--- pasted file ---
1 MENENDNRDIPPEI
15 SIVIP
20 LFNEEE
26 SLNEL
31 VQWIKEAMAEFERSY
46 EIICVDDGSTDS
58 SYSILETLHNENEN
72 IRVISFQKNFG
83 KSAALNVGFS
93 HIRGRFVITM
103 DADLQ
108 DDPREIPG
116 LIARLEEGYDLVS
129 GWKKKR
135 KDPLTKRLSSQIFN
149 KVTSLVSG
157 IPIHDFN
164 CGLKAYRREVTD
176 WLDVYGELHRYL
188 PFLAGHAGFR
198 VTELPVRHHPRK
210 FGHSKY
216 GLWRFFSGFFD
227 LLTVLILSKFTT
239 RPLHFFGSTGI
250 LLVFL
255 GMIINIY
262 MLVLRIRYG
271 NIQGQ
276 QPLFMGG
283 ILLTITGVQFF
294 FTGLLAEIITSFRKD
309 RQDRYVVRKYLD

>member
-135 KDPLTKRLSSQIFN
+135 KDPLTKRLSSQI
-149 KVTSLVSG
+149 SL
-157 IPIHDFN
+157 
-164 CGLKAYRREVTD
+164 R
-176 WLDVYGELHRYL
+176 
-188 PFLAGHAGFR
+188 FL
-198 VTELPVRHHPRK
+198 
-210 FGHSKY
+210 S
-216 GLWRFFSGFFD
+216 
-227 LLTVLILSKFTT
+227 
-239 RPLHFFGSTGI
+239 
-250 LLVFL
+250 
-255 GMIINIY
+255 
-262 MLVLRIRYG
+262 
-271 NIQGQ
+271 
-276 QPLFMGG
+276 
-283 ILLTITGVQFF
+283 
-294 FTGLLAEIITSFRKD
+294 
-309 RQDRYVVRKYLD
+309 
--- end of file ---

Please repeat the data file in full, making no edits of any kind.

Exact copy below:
1 MENENDNRDIPPEI
15 SIVIP
20 LFNEEE
26 SLNEL
31 VQWIKEAMAEFERSY
46 EIICVDDGSTDS
58 SYSILETLHNENEN
72 IRVISFQKNFG
83 KSAALNVGFS
93 HIRGRFVITM
103 DADLQ
108 DDPREIPG
116 LIARLEEGYDLVS
129 GWKKKR
135 KDPLTKRLSSQIFN
149 KVTSLVSG
157 IPIHDFN
164 CGLKAYRREVTD
176 WLDVYGELHRYL
188 PFLAGHAGFR
198 VTELPVRHHPRK
210 FGHSKY
216 GLWRFFSGFFD
227 LLTVLILSKFTT
239 RPLHFFGSTGI
250 LLVFL
255 GMIINIY
262 MLVLRIRYG
271 NIQGQ
276 QPLFMGG
283 ILLTITGVQFF
294 FTGLLAEIITSFRKD
309 RQDRYVVRKYLD

>member
-135 KDPLTKRLSSQIFN
+135 KDPLTKRLSSQI
-149 KVTSLVSG
+149 SL
-157 IPIHDFN
+157 
-164 CGLKAYRREVTD
+164 R
-176 WLDVYGELHRYL
+176 
-188 PFLAGHAGFR
+188 FL
-198 VTELPVRHHPRK
+198 
-210 FGHSKY
+210 S
-216 GLWRFFSGFFD
+216 
-227 LLTVLILSKFTT
+227 
-239 RPLHFFGSTGI
+239 
-250 LLVFL
+250 
-255 GMIINIY
+255 
-262 MLVLRIRYG
+262 
-271 NIQGQ
+271 
-276 QPLFMGG
+276 
-283 ILLTITGVQFF
+283 
-294 FTGLLAEIITSFRKD
+294 
-309 RQDRYVVRKYLD
+309 